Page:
One of the collateral damages of digitisation is cybercrime – a dark and undesirable digital battlefield where organisations must sharpen their defences and wield necessary weapons to protect themselves from invasion. In the expansive universe of cybersecurity, ethical hacking and penetration testing are the two go-to specialised forces that do exactly that.
In this blog, let’s explore these two forces, how they’re related (and slightly different), the professionals that perform them and what their benefits are for organisations in their defence against the dark arts. You can also enquire to learn more about our ethical hacking course in Melbourne and Australia.
We’re all aware of criminal hacking – the aforementioned ‘dark arts’ of cybersecurity. Ethical hacking is where you beat fire with fire. The term ‘ethical’ is the differentiating factor between the two, where ethical hackers perform planned, simulated and approved attacks on an organisation’s IT systems to discover vulnerabilities and recommend ways to protect them against infiltration from criminal hackers.
Certified ethical hackers are the curious guys on the good side with the dirty skills. They learn ethical hacking so they can approach an organisation’s IT systems with the mindset of the enemies and use the findings for the benefit of the organisation.
There are three types of hackers, each assigned with a metaphorical coloured hat. White-hat hackers are ethical hackers, with pure intentions of hacking an organisation’s IT systems to inform them of any vulnerabilities. Black-hat hackers are the criminal hackers who perform cyberattacks for personal gain and motivations. Lastly, grey-hat hackers are those that stay in the grey – they sometimes hack for personal gain and sometimes to help organisations.
Certified ethical hackers, or white-hate hackers, can be trusted since their careers depend on their services and loyalty to the client. They will often have undergone a certified ethical hacker course that provides them with ethical hacking certification.
Watch: Kushantha G, our EC-Council Certified Expert, takes you through the intricate laneways of ‘Hacking’ (click on thumbnail):
Certified ethical hackers need to bring three unique skills to the table for your organisation. They are as follows:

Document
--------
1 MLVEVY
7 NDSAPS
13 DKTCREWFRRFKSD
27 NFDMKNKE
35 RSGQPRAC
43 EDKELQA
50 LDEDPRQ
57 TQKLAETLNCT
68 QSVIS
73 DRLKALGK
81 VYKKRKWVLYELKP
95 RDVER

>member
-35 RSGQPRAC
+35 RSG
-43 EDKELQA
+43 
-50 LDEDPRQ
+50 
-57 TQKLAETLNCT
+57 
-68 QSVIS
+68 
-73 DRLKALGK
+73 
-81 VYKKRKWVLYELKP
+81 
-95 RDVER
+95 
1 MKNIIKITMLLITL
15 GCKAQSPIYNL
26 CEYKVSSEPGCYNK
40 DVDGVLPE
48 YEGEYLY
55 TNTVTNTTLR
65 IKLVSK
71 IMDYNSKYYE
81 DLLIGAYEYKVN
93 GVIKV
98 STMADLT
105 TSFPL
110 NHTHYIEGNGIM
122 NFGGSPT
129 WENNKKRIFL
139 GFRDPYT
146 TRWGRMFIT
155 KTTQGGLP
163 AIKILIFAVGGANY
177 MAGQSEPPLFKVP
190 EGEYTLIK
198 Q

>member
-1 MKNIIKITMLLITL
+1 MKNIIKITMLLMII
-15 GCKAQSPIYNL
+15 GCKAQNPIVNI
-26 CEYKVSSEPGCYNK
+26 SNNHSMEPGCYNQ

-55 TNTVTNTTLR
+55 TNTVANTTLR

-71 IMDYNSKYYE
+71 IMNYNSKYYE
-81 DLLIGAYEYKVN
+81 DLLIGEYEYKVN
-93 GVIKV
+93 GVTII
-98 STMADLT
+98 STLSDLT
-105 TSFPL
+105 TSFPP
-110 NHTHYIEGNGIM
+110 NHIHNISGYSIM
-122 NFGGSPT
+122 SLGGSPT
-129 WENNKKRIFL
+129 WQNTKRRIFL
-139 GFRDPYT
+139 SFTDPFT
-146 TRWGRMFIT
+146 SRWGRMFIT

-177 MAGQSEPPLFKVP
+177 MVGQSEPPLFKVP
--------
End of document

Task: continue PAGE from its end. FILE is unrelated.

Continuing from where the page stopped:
An excellent amalgamation of these skills in a CEH professional will give your organisation the following benefits:
Find out how EC-Council’s Certified Ethical Hacker v11 course is designed to produce world-class CEH professionals.
Penetration testing is a specific type of ethical hacking carried out by pen testing professionals and typically carried out more regularly than ethical hacking. The main motive of pen testing is to examine the strength and reliability of an organisation’s cyber security defences through specific on-site audits of a focused amount of information. There are 4 types of pen tests:
Now that you know the correlation and slight difference between the two, it’s important to know which one (or both) your organisation needs to tick your cybersecurity objectives.
Ethical hacking is a rigorous assessment of your IT security practices that’s carried out by experts who have completed ethical hacking courses, while pen testing is a streamlined focus on identifying specific parts of your systems for vulnerabilities. Pen testing is a subset of ethical hacking, with CEH’s diving deeper into the various possibilities of a cyberattack with ethical hacking. Simply put, both are extremely important for your organisation, and having excellent CEHs and pen testing professionals perform them will only benefit you.
Interested in upskilling your employees with an ethical hacking course in Australia? Advanced Training offers an ethical hacking course online that can be accessed across Australia, including: